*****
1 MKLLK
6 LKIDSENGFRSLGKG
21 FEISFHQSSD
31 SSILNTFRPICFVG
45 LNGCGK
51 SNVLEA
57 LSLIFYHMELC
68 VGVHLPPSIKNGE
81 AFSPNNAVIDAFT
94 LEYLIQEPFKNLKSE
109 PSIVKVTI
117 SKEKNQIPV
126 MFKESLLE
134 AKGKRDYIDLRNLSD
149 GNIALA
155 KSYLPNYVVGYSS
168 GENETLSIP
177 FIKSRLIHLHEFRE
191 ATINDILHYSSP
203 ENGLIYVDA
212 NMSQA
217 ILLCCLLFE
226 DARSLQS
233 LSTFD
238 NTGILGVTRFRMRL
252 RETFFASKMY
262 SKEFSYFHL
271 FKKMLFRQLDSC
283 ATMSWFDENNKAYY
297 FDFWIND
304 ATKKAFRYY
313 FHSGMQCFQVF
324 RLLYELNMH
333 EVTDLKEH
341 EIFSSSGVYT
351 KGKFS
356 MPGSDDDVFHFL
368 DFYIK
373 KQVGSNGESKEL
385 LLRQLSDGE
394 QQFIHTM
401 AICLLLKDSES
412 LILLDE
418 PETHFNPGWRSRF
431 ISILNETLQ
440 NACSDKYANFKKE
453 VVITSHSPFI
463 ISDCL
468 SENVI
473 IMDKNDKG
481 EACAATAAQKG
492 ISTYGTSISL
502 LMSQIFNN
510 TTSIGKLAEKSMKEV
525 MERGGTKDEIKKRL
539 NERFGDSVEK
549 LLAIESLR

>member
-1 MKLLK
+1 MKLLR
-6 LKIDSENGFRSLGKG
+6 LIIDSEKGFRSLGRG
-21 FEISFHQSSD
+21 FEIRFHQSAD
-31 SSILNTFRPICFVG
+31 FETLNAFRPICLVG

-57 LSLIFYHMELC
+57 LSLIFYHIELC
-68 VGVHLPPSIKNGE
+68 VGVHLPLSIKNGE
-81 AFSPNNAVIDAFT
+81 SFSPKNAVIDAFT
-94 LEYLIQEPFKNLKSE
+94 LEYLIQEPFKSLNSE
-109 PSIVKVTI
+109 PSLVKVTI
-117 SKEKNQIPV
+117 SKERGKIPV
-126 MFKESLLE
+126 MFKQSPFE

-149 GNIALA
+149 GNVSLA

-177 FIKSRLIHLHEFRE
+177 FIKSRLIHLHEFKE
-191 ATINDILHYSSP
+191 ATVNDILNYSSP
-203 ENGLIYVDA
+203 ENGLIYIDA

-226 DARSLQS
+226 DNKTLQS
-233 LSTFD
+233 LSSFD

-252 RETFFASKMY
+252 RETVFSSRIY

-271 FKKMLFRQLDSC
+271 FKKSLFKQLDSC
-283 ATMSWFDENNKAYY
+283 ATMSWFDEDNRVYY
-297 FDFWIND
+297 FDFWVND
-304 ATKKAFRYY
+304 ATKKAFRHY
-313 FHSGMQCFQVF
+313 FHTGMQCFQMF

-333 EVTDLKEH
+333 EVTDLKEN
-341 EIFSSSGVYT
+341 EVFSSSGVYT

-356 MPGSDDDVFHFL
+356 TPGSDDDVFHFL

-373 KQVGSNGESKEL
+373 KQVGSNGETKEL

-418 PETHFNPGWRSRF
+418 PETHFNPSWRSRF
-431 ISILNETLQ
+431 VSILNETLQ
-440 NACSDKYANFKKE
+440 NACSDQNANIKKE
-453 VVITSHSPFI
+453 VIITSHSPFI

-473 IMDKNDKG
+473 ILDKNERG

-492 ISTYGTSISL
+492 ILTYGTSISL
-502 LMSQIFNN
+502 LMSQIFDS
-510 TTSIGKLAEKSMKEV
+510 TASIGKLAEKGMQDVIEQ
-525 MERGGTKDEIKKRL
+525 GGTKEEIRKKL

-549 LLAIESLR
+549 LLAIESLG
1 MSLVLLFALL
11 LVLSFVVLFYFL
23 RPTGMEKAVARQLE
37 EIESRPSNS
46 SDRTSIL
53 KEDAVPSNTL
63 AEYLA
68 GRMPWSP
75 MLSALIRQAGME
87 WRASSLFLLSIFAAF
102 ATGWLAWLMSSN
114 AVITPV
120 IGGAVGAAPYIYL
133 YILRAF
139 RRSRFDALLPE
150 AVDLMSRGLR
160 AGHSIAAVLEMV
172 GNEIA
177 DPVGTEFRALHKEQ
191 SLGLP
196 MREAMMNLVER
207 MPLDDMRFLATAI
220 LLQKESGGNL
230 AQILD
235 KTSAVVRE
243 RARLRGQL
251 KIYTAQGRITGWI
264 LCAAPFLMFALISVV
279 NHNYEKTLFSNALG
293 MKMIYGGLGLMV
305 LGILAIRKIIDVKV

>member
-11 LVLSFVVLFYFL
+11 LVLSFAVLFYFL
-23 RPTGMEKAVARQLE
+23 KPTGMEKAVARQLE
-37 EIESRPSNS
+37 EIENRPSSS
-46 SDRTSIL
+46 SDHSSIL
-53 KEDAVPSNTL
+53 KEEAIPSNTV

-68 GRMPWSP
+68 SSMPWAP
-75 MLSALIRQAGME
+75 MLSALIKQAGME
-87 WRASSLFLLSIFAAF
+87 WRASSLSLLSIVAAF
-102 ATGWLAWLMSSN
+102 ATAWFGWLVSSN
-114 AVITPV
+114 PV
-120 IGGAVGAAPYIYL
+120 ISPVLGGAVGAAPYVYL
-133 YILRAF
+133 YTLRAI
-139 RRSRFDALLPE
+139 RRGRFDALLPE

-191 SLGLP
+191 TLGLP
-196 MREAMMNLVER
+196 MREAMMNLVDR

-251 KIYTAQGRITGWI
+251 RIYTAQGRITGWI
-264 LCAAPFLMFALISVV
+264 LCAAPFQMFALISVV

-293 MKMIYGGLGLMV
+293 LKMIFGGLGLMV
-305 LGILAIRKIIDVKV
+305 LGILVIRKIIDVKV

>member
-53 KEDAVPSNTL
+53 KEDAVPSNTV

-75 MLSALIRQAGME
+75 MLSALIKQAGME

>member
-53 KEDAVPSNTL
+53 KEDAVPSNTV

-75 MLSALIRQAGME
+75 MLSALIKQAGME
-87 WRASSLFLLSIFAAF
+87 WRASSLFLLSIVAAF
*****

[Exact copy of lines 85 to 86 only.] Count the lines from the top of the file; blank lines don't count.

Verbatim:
-191 ATINDILHYSSP
+191 ATVNDILNYSSP